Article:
Although the Argentine forces came close to discovering SBS patrols on numerous occasions, the worst incident of all was when two men went missing from a patrol, which caused concern to SBS control. The two corporals were part of a team that ran into an Argentine patrol and were split up, although they avoided actual contact with the patrol. The two corporals followed their procedures and were eventually, seven days later, picked up and returned to the ship.
The Argentine fish factory-ship provided another SBS task, 2 SBS were despatched to board and apprehend the vessel, but while they were en route, the ship was attacked by two Harriers and was listing badly by the time the SB arrived and boarded her. The SBS discovered charts and operational orders before setting charges, rescuing the crew, and blowing up the ship. The seized orders showed she had been shadowing the British fleet.
Immediately prior to the San Carlos landing, an Argentine company moved into the area and the SBS were tasked with clearing them out before the landing. Using a thermal imager, the SBS located the Argentineans from one of Antrim's Wessex helicopters and HMS Antrim bombarded the target with 4.5-inch naval shellfire for two hours, while the Wessex landed the SBS nearby. The SBS then moved in, calling for the Argentines to surrender, but receiving only gunfire in response. The SBS gave them one more chance to give up before moving forward, killing twelve, wounding three, and taking nine prisoners. The Argentineans had been on Fanning Head manning anti-tank guns and mortars, which would have been able to inflict damage on the British landings if they had not been put out of action. The remainder of the company were in Port San Carlos, sheltering in houses and were not discovered until after the landings began; two Royal Marine Gazelles were shot down by these Argentineans as the landings started.
The landings went on unopposed and on the north coast, by Port Salavdor Water, 6 SBS from HMS Fearless was inserted to establish a forward base on Green Island ahead of the Commando's advance. The section carried out reconnaissance of Port Louis and Green Patch before the Commandos arrived. 2 SBS joined them and operated in the Teal area, guiding 3 Para into Teal, before moving on to observe an enemy company on Long Island Mountain.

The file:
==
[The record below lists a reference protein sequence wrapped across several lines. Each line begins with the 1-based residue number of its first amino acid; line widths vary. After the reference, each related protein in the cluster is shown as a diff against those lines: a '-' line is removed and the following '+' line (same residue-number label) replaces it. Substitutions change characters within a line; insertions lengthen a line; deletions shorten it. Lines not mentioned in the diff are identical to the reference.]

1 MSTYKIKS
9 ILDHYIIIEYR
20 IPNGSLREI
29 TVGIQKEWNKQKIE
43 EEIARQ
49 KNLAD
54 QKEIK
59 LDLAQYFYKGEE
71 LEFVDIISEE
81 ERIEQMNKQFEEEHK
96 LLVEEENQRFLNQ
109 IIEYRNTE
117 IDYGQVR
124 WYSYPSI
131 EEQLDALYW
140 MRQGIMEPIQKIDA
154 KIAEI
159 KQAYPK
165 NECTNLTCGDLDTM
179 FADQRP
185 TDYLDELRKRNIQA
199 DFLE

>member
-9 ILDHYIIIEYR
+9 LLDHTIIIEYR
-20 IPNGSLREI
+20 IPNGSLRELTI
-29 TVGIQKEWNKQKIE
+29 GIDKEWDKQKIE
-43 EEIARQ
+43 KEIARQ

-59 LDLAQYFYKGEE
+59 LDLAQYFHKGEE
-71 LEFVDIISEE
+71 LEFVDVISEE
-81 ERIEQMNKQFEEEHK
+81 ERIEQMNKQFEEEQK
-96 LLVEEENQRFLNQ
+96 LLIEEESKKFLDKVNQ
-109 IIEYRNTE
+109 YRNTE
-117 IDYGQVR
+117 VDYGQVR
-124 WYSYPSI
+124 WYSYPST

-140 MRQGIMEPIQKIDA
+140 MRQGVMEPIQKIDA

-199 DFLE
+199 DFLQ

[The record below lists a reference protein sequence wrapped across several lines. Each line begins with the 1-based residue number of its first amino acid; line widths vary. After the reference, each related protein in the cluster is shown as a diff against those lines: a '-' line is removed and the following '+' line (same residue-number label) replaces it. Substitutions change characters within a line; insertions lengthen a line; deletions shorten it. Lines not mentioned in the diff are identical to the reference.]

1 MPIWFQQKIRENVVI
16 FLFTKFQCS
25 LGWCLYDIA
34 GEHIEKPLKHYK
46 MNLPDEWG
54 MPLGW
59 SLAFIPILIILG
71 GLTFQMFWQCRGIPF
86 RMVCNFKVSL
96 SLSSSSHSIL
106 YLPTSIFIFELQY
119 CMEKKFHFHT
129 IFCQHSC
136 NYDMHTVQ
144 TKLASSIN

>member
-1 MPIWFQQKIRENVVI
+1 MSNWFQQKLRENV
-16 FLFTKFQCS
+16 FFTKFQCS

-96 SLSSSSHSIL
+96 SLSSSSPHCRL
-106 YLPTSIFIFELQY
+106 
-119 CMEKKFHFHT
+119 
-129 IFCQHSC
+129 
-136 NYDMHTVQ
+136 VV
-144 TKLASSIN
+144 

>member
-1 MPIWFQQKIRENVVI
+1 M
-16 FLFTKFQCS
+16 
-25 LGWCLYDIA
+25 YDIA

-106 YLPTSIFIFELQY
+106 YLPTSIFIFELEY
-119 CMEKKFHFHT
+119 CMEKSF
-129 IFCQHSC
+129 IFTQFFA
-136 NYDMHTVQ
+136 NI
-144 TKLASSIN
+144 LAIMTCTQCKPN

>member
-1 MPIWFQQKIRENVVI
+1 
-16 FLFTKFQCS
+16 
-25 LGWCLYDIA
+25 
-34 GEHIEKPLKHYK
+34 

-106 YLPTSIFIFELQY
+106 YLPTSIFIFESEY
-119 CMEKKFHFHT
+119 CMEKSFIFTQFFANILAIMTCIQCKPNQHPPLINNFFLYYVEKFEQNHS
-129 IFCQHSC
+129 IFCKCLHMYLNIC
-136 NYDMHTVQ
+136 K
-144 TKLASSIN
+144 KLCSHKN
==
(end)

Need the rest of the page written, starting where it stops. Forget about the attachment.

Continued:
These operations were followed by the SBS removing an enemy observation post, during which one member of the SBS was killed in a friendly fire incident. This resulted in closer cooperation, the SBS team leader having strayed onto the SAS's Green Patch operational zone.
The SBS continued its operations, scouting West Falkland for enemy bases and airstrips.
An Argentine force was located on Pebble Island numbering between 30 and 50 men. The SBS planned an attack with 36 men and two Harriers, however the raid was overtaken by the Argentine surrender at Port Stanley. An SBS major took the surrender of Pebble Island and its 112-strong garrison.
As the main force advanced on Stanley, the SBS and SAS shared a joint action. On 12th June, 2 Para attacked Wireless Ridge, while five miles west of them a six-man team from 3 SBS formed a volunteer raiding party with D and G Squadrons SAS, to divert enemy attention from the main thrust by creating a diversionary assault from the sea. The task was unplanned and a spur-of the-moment operation.
The SBS team spent a day in an observation post, before moving across the Murrell River in Rigid Raiders with a troop from D Squadron, SAS, which were driven by men from the Royal Marines 1st Raiding Squadron. The raiders were hidden off Kidney Island until they were ready for the assault.
On the night of 13-14th June, the men approached the target area, bypassing the berthed Argentinean hospital ship Bahia Paraiso. As they did so, the hospital ship turned on its searchlights, spotting the raiders and opened fire with everything they had, certain they faced a full-scale sea borne assault.
The raiders withdrew, with one of the craft badly damaged. The raiders reached the shore, with an SBS corporal and two SAS troopers having been wounded. The effort provided the needed diversion for 2 Para and saved some lives by diverting Argentine attention from the Para's assault.
Raids on the Argentine Mainland
Additional SBS operations, beyond those mentioned above, remain outside of the public area at this time.